Repairs to Asher Dam, in Rhinebeck, have been completed nearly three years after the structure was damaged by a one-two punch from Hurricane Irene and Tropical Storm Lee. But the repairs proved costlier than anticipated and exceeded the $150,000 received from the Federal Emergency Management Agency in 2011 to complete the work.
According to Mayor Heath Tortarella, the village is now requesting an additional $25,000 from FEMA for the fixes to the dam, which is at the west end of Crystal Lake, in Legion Park, at the south end of the village.
Initial repairs to valves at the base of the dam used to control the water elevation in Crystal Lake were completed in 2012 at a cost of roughly $70,000.
The final stage of repairs to the dam’s facing, surrounding rip-rap, and a nearby pedestrian bridge were approved by the board in June at a cost of $59,750. When that work was initiated in July, it revealed extensive problems with the dam’s stone facing, according to Tortarella.
“When some of the storm debris and large stones were removed that were lying against the downstream face of the dam, the degree of damage observed was greater than originally estimated,” he told the Observer. He said the repair area on the facing had been increased from 40 square feet to roughly 500.
Those additional repairs, totaling $45,000, were approved at the July 22 village board meeting.
Subsequently, the concrete on the southeast parapet of the dam was found to have deteriorated. The village board was called in for a special meeting July 30 to authorize those repairs, totaling $8,500.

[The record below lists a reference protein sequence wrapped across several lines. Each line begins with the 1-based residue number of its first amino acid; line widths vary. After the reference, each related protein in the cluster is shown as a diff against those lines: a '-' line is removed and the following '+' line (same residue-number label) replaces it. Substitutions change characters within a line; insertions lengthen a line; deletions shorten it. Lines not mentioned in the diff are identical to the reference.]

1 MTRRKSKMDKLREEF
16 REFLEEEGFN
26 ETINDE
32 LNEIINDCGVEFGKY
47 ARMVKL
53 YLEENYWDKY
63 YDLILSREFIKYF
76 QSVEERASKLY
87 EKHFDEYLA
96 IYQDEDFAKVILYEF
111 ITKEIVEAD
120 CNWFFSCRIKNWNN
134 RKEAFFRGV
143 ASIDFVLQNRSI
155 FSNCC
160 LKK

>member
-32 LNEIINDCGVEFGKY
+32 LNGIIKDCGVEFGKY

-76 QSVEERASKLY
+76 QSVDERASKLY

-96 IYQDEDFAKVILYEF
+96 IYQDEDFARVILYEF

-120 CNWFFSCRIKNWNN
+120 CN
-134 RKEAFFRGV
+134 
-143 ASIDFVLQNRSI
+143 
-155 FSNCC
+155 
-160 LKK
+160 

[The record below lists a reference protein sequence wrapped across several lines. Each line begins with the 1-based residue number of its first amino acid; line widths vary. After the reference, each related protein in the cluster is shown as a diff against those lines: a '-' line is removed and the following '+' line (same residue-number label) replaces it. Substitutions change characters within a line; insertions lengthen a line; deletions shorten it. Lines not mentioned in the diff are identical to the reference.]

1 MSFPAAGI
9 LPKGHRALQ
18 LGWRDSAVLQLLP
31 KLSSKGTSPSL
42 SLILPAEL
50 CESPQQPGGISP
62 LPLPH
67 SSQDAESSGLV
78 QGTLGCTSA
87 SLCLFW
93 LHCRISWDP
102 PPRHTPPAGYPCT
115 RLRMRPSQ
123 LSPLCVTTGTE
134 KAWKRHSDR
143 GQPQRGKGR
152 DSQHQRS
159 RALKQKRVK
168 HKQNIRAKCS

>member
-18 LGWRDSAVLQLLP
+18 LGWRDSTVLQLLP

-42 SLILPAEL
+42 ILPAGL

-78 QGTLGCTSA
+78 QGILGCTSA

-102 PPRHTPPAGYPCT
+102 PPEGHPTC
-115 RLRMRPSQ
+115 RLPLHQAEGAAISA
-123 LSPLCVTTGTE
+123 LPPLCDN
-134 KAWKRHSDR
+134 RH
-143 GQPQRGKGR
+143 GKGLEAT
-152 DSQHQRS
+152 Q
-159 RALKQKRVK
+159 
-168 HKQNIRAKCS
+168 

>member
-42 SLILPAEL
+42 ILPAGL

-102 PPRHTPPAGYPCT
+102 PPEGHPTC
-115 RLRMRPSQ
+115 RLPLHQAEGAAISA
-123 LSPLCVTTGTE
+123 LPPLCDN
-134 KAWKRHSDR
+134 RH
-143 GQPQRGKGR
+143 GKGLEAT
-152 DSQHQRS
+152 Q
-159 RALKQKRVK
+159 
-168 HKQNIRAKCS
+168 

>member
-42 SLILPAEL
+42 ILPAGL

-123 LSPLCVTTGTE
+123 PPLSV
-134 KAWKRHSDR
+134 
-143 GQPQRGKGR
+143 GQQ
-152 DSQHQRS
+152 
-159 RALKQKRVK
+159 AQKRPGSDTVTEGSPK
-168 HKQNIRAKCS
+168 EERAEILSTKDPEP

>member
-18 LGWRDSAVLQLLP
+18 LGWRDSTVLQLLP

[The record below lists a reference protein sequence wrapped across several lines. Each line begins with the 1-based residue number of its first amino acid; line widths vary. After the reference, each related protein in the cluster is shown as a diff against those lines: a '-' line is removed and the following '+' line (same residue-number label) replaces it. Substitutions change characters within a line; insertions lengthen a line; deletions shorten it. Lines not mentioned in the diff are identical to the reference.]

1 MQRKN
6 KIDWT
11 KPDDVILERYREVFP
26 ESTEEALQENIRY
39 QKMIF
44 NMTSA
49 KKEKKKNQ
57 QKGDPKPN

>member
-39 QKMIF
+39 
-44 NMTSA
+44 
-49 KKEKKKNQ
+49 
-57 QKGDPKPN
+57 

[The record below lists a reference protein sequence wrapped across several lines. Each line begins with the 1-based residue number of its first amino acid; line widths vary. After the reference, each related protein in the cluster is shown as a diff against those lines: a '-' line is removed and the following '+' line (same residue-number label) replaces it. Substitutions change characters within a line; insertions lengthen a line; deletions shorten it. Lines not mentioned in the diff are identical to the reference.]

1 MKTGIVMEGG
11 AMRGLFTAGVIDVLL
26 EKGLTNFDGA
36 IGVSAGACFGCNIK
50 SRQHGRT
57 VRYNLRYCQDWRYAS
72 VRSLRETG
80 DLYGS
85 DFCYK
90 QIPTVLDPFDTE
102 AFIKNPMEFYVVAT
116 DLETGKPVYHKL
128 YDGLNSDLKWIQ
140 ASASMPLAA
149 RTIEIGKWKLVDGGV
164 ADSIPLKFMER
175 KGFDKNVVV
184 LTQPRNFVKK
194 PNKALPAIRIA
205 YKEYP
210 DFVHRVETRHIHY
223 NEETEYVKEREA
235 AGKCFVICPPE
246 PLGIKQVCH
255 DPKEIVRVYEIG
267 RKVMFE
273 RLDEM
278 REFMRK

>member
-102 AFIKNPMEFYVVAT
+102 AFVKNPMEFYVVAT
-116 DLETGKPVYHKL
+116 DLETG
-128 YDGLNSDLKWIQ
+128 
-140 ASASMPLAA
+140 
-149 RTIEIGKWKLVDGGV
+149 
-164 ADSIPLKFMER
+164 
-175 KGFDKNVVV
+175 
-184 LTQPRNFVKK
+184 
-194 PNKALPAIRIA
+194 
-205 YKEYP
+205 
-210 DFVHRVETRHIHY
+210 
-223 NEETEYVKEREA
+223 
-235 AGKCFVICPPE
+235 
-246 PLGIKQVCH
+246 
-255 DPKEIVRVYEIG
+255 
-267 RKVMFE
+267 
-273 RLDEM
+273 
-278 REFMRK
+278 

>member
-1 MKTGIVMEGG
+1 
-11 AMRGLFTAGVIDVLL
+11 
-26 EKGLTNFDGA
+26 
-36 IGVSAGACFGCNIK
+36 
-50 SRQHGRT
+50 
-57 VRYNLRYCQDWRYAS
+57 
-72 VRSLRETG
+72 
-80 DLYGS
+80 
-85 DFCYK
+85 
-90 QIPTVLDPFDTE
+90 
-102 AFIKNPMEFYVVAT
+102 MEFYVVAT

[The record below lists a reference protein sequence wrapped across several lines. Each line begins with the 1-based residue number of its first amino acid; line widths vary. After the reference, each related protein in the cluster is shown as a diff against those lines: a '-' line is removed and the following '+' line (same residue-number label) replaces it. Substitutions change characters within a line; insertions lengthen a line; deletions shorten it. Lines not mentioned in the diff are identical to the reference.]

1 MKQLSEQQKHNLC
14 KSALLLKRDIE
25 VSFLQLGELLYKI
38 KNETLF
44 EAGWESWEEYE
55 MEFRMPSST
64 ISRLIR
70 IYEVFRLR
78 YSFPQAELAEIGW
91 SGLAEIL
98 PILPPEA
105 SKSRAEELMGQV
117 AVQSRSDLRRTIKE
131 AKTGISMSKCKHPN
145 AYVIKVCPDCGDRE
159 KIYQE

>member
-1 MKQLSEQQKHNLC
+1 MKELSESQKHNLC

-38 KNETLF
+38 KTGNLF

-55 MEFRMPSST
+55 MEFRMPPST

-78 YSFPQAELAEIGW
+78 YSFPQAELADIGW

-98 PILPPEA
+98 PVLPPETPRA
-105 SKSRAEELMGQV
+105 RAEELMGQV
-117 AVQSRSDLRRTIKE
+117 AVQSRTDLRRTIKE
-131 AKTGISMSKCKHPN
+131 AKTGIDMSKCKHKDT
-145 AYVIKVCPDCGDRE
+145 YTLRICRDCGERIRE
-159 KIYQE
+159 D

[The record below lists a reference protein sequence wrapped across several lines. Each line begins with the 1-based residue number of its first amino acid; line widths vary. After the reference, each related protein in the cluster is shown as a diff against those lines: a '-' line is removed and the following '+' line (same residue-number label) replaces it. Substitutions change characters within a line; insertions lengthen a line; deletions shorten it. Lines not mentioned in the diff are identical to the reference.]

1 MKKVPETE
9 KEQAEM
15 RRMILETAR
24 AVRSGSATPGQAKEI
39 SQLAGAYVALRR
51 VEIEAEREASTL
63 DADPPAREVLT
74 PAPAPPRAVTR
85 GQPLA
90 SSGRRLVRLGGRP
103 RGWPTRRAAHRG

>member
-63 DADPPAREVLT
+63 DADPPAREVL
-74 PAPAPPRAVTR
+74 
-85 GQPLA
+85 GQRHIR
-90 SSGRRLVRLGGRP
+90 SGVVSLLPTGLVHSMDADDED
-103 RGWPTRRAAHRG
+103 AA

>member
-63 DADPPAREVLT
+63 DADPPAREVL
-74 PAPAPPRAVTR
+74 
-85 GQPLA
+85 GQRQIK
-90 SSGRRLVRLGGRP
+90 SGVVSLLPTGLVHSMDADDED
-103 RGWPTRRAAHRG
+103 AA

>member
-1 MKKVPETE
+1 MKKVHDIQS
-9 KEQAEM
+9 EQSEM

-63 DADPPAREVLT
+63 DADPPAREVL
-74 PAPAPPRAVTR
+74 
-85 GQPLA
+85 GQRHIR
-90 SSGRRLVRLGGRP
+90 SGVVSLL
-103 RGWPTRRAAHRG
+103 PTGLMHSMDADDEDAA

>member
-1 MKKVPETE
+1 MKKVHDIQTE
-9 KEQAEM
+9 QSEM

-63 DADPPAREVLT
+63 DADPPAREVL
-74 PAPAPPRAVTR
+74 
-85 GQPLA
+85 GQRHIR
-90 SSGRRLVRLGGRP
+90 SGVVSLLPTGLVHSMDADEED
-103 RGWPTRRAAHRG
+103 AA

The damage to the parapet is largely due to the aging of the structure, not the 2011 storms, says Tortarella, so most of the cost for that portion of the construction work is unlikely to be included in the FEMA package.
Tortarella said he is unsure when the dam was originally constructed, though it was probably more than 100 years ago. Engineers told him that a round of significant repairs was made to the structure in the 1960s. According to David Miller, President of the Rhinebeck Historical Society, the first dam on that site was constructed in 1715, to power a grist mill built by Henry Beekman. He said a mill in that location appears on an 1867 map but is not visible on maps later in the 1800s, but some kind of dam appears to have been at the site for about 300 years.
FEMA’s original award to repair storm-related damage included a 2013 deadline for completion, but the village requested an extension to September 2015 through the New York State Division of Homeland Security and Emergency Services.
Jim Reardon, who was mayor at the time, said the delay between the first and second stages of repairs was due to “lack of communication” between the village and FEMA. He told the Observer that the village assumed it had completed all necessary repairs in 2012. He was unaware FEMA expected the additional work until the original deadline for the project approached.
Update: This article was corrected to reflect that David Miller, President of the Rhinebeck Historical Society, said some kind of dam has been on the site for 300 years. The original article misquoted him as saying that a dam did not appear at the location when in fact he said a mill had not appeared at the location in the late 1800’s.